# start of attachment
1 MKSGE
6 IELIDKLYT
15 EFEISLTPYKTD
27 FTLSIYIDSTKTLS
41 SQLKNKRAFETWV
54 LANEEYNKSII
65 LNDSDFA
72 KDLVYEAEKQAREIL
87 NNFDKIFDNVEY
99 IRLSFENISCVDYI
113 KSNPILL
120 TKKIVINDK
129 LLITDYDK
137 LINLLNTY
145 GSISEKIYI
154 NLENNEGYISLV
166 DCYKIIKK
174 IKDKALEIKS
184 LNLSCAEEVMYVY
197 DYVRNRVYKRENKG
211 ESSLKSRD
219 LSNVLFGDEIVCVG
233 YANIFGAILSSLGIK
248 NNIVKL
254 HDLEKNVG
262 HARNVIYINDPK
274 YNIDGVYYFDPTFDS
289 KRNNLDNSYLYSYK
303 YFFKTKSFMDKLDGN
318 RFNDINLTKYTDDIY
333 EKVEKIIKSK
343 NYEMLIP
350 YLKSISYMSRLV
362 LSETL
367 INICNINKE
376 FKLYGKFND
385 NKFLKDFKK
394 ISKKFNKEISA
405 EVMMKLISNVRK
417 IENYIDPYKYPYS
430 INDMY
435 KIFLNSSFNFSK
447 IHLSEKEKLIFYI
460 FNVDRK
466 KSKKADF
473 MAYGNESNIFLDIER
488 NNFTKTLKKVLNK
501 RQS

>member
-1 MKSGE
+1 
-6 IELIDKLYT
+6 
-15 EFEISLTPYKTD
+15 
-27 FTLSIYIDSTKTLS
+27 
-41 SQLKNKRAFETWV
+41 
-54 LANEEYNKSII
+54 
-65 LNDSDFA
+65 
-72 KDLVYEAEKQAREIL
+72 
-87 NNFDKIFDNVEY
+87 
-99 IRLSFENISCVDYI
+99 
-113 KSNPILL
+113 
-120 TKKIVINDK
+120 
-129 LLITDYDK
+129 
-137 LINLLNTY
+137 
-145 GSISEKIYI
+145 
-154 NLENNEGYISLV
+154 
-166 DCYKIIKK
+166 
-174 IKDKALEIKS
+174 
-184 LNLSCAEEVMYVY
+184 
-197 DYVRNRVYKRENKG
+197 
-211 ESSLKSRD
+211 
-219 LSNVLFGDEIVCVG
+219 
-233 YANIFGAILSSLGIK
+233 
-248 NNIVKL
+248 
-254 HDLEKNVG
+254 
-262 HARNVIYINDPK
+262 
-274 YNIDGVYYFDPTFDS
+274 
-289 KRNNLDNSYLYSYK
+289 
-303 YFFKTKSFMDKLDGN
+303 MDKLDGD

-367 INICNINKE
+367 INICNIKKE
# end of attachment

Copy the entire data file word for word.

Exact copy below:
1 MKSGE
6 IELIDKLYT
15 EFEISLTPYKTD
27 FTLSIYIDSTKTLS
41 SQLKNKRAFETWV
54 LANEEYNKSII
65 LNDSDFA
72 KDLVYEAEKQAREIL
87 NNFDKIFDNVEY
99 IRLSFENISCVDYI
113 KSNPILL
120 TKKIVINDK
129 LLITDYDK
137 LINLLNTY
145 GSISEKIYI
154 NLENNEGYISLV
166 DCYKIIKK
174 IKDKALEIKS
184 LNLSCAEEVMYVY
197 DYVRNRVYKRENKG
211 ESSLKSRD
219 LSNVLFGDEIVCVG
233 YANIFGAILSSLGIK
248 NNIVKL
254 HDLEKNVG
262 HARNVIYINDPK
274 YNIDGVYYFDPTFDS
289 KRNNLDNSYLYSYK
303 YFFKTKSFMDKLDGN
318 RFNDINLTKYTDDIY
333 EKVEKIIKSK
343 NYEMLIP
350 YLKSISYMSRLV
362 LSETL
367 INICNINKE
376 FKLYGKFND
385 NKFLKDFKK
394 ISKKFNKEISA
405 EVMMKLISNVRK
417 IENYIDPYKYPYS
430 INDMY
435 KIFLNSSFNFSK
447 IHLSEKEKLIFYI
460 FNVDRK
466 KSKKADF
473 MAYGNESNIFLDIER
488 NNFTKTLKKVLNK
501 RQS

>member
-1 MKSGE
+1 
-6 IELIDKLYT
+6 
-15 EFEISLTPYKTD
+15 
-27 FTLSIYIDSTKTLS
+27 
-41 SQLKNKRAFETWV
+41 
-54 LANEEYNKSII
+54 
-65 LNDSDFA
+65 
-72 KDLVYEAEKQAREIL
+72 
-87 NNFDKIFDNVEY
+87 
-99 IRLSFENISCVDYI
+99 
-113 KSNPILL
+113 
-120 TKKIVINDK
+120 
-129 LLITDYDK
+129 
-137 LINLLNTY
+137 
-145 GSISEKIYI
+145 
-154 NLENNEGYISLV
+154 
-166 DCYKIIKK
+166 
-174 IKDKALEIKS
+174 
-184 LNLSCAEEVMYVY
+184 
-197 DYVRNRVYKRENKG
+197 
-211 ESSLKSRD
+211 
-219 LSNVLFGDEIVCVG
+219 
-233 YANIFGAILSSLGIK
+233 
-248 NNIVKL
+248 
-254 HDLEKNVG
+254 
-262 HARNVIYINDPK
+262 
-274 YNIDGVYYFDPTFDS
+274 
-289 KRNNLDNSYLYSYK
+289 
-303 YFFKTKSFMDKLDGN
+303 MDKLDGD

-367 INICNINKE
+367 INICNIKKE